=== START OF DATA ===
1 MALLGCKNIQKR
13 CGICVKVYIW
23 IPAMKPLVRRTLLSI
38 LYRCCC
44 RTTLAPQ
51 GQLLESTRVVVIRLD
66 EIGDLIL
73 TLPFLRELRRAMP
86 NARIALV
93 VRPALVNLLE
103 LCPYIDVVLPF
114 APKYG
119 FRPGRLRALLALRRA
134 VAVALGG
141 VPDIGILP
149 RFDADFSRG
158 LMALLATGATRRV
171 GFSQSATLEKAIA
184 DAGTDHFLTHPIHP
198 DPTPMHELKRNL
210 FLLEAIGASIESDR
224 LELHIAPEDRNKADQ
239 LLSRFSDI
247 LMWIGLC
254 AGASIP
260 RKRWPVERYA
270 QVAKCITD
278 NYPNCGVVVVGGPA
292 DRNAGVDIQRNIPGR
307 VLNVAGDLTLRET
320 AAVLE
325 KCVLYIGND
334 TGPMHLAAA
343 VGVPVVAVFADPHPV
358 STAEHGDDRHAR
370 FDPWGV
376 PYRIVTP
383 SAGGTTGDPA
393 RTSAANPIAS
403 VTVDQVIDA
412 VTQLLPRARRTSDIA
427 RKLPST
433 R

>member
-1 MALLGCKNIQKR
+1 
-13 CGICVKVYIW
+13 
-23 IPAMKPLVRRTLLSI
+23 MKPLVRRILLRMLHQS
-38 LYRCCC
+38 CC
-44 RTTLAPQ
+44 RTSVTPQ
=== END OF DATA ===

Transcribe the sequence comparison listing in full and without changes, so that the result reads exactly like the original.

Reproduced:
1 MALLGCKNIQKR
13 CGICVKVYIW
23 IPAMKPLVRRTLLSI
38 LYRCCC
44 RTTLAPQ
51 GQLLESTRVVVIRLD
66 EIGDLIL
73 TLPFLRELRRAMP
86 NARIALV
93 VRPALVNLLE
103 LCPYIDVVLPF
114 APKYG
119 FRPGRLRALLALRRA
134 VAVALGG
141 VPDIGILP
149 RFDADFSRG
158 LMALLATGATRRV
171 GFSQSATLEKAIA
184 DAGTDHFLTHPIHP
198 DPTPMHELKRNL
210 FLLEAIGASIESDR
224 LELHIAPEDRNKADQ
239 LLSRFSDI
247 LMWIGLC
254 AGASIP
260 RKRWPVERYA
270 QVAKCITD
278 NYPNCGVVVVGGPA
292 DRNAGVDIQRNIPGR
307 VLNVAGDLTLRET
320 AAVLE
325 KCVLYIGND
334 TGPMHLAAA
343 VGVPVVAVFADPHPV
358 STAEHGDDRHAR
370 FDPWGV
376 PYRIVTP
383 SAGGTTGDPA
393 RTSAANPIAS
403 VTVDQVIDA
412 VTQLLPRARRTSDIA
427 RKLPST
433 R

>member
-1 MALLGCKNIQKR
+1 
-13 CGICVKVYIW
+13 
-23 IPAMKPLVRRTLLSI
+23 MKPLVRRILLRMLHQS
-38 LYRCCC
+38 CC
-44 RTTLAPQ
+44 RTSVTPQ